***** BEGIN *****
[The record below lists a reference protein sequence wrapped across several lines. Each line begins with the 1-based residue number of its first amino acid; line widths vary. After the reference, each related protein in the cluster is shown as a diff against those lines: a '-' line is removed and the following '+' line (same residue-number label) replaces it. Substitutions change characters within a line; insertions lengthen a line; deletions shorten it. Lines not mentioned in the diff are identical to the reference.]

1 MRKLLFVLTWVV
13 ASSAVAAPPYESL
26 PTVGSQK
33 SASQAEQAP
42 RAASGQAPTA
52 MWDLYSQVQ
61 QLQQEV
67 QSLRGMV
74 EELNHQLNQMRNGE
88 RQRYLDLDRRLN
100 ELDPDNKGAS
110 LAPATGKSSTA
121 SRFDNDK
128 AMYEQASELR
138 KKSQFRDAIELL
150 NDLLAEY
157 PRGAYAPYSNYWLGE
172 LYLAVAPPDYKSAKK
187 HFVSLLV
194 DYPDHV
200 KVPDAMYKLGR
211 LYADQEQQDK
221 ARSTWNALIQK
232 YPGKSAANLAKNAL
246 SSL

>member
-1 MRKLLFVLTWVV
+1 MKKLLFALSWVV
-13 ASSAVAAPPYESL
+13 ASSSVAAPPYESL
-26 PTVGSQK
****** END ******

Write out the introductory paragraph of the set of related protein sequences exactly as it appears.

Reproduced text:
[The record below lists a reference protein sequence wrapped across several lines. Each line begins with the 1-based residue number of its first amino acid; line widths vary. After the reference, each related protein in the cluster is shown as a diff against those lines: a '-' line is removed and the following '+' line (same residue-number label) replaces it. Substitutions change characters within a line; insertions lengthen a line; deletions shorten it. Lines not mentioned in the diff are identical to the reference.]